Beacon Object Files

A Beacon Object File (BOF) is a compiled C program, written to a convention that allows it to execute within a Beacon process and use internal Beacon APIs. BOFs are a way to rapidly extend the Beacon agent with new post-exploitation features.

What are the advantages of BOFs?

One of the key roles of a command & control platform is to provide ways to use external post-exploitation functionality. Cobalt Strike already has tools to use PowerShell, .NET, and Reflective DLLs. These tools rely on an OPSEC expensive fork&run pattern that involves a process create and injection for each post-exploitation action. BOFs have a lighter footprint. They run inside of a Beacon process and are memory can be controlled using the malleable c2 profile within the process-inject block.

BOFs are also very small. A UAC bypass privilege escalation Reflective DLL implementation may weigh in at 100KB+. The same exploit, built as a BOF, is <3KB. This can make a big difference when using bandwidth constrained channels, such as DNS.

Finally, BOFs are easy to develop. You just need a Win32 C compiler and a command line. Both MinGW and Microsoft's C compiler can produce BOF files. You don't have to fuss with project settings that are sometimes more effort than the code itself.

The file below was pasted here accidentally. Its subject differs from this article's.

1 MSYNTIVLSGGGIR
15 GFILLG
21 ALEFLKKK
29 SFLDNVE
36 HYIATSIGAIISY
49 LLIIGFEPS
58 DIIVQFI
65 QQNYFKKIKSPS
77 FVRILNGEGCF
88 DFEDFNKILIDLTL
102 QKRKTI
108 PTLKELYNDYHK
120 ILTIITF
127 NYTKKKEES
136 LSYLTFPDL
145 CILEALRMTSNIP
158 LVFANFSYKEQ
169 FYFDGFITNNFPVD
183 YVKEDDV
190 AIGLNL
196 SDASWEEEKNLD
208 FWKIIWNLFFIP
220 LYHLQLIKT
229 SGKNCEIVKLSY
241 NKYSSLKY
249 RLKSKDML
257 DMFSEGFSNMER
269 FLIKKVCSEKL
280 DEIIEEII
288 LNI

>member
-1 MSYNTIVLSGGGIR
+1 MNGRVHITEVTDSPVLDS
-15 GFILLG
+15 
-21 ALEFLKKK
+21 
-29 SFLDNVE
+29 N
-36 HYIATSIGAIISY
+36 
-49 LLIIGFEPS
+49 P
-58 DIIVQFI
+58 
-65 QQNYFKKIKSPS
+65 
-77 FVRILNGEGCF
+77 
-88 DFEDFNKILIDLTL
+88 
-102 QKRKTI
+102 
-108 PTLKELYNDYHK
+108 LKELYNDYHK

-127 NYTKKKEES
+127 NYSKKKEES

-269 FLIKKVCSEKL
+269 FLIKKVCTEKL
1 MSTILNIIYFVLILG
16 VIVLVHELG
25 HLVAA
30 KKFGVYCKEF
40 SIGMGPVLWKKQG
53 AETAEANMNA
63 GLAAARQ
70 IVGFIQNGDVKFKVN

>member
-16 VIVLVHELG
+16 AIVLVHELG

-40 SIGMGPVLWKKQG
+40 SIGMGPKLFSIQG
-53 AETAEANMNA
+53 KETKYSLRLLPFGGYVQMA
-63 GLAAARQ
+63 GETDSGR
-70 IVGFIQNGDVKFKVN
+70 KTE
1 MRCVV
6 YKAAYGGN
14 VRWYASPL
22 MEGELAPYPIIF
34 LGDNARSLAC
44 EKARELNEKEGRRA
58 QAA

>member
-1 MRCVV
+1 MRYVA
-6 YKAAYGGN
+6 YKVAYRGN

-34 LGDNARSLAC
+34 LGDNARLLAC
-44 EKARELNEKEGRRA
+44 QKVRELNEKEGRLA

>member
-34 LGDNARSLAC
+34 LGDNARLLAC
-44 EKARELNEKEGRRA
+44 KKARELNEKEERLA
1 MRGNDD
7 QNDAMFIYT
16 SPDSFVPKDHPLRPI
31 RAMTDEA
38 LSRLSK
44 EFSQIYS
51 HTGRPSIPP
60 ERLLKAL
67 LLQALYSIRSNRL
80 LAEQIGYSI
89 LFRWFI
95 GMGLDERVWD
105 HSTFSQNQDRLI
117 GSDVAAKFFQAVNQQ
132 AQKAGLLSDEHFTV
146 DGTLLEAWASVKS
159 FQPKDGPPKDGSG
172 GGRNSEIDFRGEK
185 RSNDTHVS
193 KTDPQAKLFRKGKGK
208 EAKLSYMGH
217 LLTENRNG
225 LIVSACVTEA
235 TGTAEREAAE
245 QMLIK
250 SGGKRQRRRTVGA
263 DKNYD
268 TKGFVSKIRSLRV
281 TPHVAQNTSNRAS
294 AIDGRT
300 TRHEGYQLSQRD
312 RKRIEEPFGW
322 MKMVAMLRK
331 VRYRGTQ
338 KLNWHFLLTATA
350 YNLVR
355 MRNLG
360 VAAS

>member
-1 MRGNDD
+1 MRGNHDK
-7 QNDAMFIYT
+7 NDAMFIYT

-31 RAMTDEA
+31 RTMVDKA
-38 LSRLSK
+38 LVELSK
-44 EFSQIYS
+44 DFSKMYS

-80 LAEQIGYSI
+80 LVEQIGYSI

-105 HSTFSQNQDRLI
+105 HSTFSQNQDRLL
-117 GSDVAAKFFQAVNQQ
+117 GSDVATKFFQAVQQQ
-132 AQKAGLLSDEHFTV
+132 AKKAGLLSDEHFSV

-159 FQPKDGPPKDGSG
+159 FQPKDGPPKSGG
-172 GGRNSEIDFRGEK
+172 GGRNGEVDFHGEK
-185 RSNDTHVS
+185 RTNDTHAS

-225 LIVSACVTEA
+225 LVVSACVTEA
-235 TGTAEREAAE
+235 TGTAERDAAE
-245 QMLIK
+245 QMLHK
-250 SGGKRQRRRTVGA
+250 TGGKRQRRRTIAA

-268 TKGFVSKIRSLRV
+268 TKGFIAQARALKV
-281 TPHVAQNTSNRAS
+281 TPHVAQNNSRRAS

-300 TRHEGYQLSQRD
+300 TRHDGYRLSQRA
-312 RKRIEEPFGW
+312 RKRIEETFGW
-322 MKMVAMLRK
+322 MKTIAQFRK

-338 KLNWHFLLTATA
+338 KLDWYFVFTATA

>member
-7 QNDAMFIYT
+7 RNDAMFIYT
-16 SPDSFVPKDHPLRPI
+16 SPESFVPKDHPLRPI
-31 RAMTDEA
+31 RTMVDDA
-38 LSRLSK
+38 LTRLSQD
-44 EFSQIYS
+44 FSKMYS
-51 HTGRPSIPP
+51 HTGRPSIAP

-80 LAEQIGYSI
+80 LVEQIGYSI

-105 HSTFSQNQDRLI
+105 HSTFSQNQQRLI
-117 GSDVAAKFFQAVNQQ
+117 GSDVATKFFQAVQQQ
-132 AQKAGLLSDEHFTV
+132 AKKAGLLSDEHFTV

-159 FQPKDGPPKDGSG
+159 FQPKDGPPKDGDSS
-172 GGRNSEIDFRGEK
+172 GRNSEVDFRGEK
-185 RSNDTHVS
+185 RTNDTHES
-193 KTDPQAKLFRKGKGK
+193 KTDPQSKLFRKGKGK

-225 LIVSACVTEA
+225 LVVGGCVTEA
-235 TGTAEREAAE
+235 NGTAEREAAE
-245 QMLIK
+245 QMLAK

How do BOFs work?

To Beacon, a BOF is just a block of position-independent code that receives pointers to some Beacon internal APIs.

To Cobalt Strike, a BOF is an object file produced by a C compiler. Cobalt Strike parses this file and acts as a linker and loader for its contents. This approach allows you to write position-independent code, for use in Beacon, without tedious gymnastics to manage strings and dynamically call Win32 APIs.

What are the disadvantages of BOFs?

BOFs are single-file C programs that call Win32 APIs and limited Beacon APIs. Don't expect to link in other functionality or build large projects with this mechanism.

Cobalt Strike does not link your BOF to a libc. This mean you're limited to compiler intrinsics (e.g., __stosb on Visual Studio for memset), the exposed Beacon internal APIs, Win32 APIs, and the functions that you write. Expect that a lot of common functions (e.g., strlen, stcmp, etc.) are not available to you via a BOF.

BOFs execute inside of your Beacon agent. If a BOF crashes, you or a friend you value will lose an access. Write your BOFs carefully.

Cobalt Strike expects that your BOFs are single-threaded programs that run for a short period of time. BOFs will block other Beacon tasks and functionality from executing. There is no BOF pattern for asynchronous or long-running tasks. If you want to build a long-running capability, consider a Reflective DLL that runs inside of a sacrificial process.